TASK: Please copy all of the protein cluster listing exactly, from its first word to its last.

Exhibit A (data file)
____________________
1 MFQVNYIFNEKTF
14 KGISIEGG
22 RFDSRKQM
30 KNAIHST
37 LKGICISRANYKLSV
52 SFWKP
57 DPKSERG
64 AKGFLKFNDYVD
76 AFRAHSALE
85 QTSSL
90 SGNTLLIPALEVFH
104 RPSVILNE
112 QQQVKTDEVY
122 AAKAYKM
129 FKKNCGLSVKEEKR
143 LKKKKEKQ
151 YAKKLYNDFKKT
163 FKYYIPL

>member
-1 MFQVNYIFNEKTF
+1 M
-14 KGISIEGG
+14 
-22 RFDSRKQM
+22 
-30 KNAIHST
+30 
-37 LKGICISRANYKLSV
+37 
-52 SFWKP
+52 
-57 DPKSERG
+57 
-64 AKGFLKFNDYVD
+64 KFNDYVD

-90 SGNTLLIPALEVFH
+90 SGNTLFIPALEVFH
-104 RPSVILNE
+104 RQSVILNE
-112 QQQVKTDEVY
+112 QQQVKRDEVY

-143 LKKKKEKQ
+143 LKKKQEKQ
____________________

1 MFQVNYIFNEKTF
14 KGISIEGG
22 RFDSRKQM
30 KNAIHST
37 LKGICISRANYKLSV
52 SFWKP
57 DPKSERG
64 AKGFLKFNDYVD
76 AFRAHSALE
85 QTSSL
90 SGNTLLIPALEVFH
104 RPSVILNE
112 QQQVKTDEVY
122 AAKAYKM
129 FKKNCGLSVKEEKR
143 LKKKKEKQ
151 YAKKLYNDFKKT
163 FKYYIPL

>member
-1 MFQVNYIFNEKTF
+1 M
-14 KGISIEGG
+14 
-22 RFDSRKQM
+22 
-30 KNAIHST
+30 
-37 LKGICISRANYKLSV
+37 
-52 SFWKP
+52 
-57 DPKSERG
+57 
-64 AKGFLKFNDYVD
+64 KFNDYVD

-90 SGNTLLIPALEVFH
+90 SGNTLFIPALEVFH
-104 RPSVILNE
+104 RQSVILNE
-112 QQQVKTDEVY
+112 QQQVKRDEVY

-143 LKKKKEKQ
+143 LKKKQEKQ